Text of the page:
Another friend, during a conversation regarding my fitness routine, snubbed me saying I was ungrateful to be complaining and asked me to stop because she could not listen to it as she was struggling to lose weight.

 

So how can we put an end to this catfight in the professional and personal life?

Here are 5 ways that can help you control the green-eyed monster:

 

1. Check yourself whenever the green-eyed monster rises in you. If a female colleague or even a close friend gets promoted instead of you, try to find out why and try to emulate their work behavior. Be more determined to work harder. Prove yourself so next time you are not overlooked for a well-deserved promotion.

 

2. At work organize a group of like-minded women who meet each other every month to discuss their work problems. They can solve issues if there are any amongst them. They can empower each other by sharing resources and assisting each other overcoming current challenges. This group can also help build a special camaraderie with your fellow colleagues.

 

3.  If you are a mother, educate your girls. Do not tell them that only if they are thinner or prettier or taller they will do well in life or will find a good husband. That just tells them to seek attention and become competitive with other females if they are perceived to be better than them. Instead, tell them to be kind, compassionate and teach by example. But foremost, tell them to respect each other. Women want respect from men. It’s not all right when a man calls a woman a bitch or a slut, but it’s completely okay for a woman to label each other. Why have the double standards? To get respect, you have to respect yourself and your kind.

 

4.  Mentor a junior female at work or someone from your university or school. To be a good mentor, you have to be a good role model and have a positive attitude. You can show them how to be compassionate to other women, develop a strong work ethic. By equipping them with the rights skills and resources, you will set a trend to empower other females in the future.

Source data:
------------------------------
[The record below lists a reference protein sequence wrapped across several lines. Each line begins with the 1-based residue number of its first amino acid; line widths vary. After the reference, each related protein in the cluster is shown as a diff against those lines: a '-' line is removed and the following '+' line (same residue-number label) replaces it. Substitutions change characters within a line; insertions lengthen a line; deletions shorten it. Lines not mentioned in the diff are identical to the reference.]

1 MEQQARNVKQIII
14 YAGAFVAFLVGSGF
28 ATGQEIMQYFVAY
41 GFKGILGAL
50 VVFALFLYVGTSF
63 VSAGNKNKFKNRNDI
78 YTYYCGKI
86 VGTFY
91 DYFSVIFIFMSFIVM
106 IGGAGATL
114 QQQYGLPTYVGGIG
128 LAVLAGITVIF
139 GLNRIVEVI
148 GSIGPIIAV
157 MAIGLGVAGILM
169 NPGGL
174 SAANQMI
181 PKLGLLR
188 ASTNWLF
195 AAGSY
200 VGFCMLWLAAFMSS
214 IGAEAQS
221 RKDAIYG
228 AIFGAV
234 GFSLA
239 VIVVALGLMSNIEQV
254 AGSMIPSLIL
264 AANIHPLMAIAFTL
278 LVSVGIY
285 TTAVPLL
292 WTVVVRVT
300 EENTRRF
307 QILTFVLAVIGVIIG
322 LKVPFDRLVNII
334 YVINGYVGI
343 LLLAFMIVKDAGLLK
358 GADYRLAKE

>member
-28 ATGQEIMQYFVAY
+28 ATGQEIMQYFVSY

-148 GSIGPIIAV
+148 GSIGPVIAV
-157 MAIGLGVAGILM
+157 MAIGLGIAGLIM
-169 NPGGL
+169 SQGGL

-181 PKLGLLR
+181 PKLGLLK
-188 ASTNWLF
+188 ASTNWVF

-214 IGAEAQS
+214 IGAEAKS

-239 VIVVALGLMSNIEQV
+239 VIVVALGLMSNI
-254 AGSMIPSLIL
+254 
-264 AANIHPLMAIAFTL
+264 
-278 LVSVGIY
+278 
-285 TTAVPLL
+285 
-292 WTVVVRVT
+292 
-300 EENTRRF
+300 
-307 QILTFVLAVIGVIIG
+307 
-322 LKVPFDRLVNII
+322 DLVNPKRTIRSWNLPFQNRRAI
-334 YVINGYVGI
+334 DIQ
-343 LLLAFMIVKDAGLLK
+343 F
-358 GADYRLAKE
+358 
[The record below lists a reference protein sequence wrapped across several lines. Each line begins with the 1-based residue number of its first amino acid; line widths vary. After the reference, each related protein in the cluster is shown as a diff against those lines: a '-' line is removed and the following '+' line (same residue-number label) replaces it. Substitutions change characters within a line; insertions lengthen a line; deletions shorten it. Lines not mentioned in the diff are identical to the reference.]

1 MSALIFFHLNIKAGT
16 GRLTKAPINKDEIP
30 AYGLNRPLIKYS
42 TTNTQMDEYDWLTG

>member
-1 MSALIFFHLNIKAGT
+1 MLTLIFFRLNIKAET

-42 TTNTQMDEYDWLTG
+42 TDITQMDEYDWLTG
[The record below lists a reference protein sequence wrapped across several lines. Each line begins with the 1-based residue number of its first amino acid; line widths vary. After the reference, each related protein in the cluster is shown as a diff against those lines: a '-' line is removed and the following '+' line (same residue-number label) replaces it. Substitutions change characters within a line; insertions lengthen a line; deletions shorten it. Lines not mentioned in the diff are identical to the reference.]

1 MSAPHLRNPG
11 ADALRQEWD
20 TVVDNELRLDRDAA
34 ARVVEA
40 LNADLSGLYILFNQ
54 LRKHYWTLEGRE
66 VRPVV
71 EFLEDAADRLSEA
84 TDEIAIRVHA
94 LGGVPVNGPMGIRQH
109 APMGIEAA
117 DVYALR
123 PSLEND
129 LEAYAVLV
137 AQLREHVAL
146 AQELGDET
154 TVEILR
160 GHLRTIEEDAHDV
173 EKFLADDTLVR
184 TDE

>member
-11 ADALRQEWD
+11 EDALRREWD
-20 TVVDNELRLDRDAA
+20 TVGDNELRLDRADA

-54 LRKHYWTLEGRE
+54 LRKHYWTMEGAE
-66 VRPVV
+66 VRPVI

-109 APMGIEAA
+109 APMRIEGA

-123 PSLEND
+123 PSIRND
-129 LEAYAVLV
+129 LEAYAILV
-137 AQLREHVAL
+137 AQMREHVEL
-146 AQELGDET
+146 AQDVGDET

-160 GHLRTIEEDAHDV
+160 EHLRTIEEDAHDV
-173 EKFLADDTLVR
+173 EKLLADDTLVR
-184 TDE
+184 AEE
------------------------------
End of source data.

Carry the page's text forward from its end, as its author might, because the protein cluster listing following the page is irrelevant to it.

5.  If you witness a woman belittling another, stop her right away. It could be a friend acting out in jealousy and backbiting about a mutual friend. Don’t be a part of it but rather explain to your friend what she is doing and help her overcome the negativity.

 

Jealousy is a natural human trait, and I admit I have fallen victim to its effects at times as well. So these recommended ways are by no means conclusive. I invite and encourage you to comment below on other ways women could foster a more positive environment and enjoy healthy competition.

SHAMIM SHAHZEBABOUT THE AUTHOR 
Shamim
is an editor at MCL. After her career hit a bump in the road, adjusting to New York where, according to a song “women are beautiful and everyone has a job” life is certainly not easy for Shamim. She bid adieu to a career in education in Pakistan when she moved to New York City after getting married and still awaits a work permit. Taking journalism classes at NYU School of Continuing Education and working on a blog keeps her motivated. When she is not writing, she can be found spending time on a yoga mat and walking around the city of New York discovering new coffee shops. More about Shamim!

 

Featured photo credit: Flickr/ R Kurtz